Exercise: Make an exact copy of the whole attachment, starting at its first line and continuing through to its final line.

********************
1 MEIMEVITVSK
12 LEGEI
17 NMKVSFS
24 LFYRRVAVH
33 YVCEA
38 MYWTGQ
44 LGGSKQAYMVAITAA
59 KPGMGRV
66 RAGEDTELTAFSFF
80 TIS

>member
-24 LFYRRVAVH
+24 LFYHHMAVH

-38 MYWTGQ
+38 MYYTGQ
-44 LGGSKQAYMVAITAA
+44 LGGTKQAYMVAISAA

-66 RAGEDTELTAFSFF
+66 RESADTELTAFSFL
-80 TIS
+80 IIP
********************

1 MEIMEVITVSK
12 LEGEI
17 NMKVSFS
24 LFYRRVAVH
33 YVCEA
38 MYWTGQ
44 LGGSKQAYMVAITAA
59 KPGMGRV
66 RAGEDTELTAFSFF
80 TIS

>member
-24 LFYRRVAVH
+24 LFYHHMAVH

-38 MYWTGQ
+38 MYYTGQ
-44 LGGSKQAYMVAITAA
+44 LGGTKQAYMVAISAA

-66 RAGEDTELTAFSFF
+66 RESADTELTAFSFL
-80 TIS
+80 IIP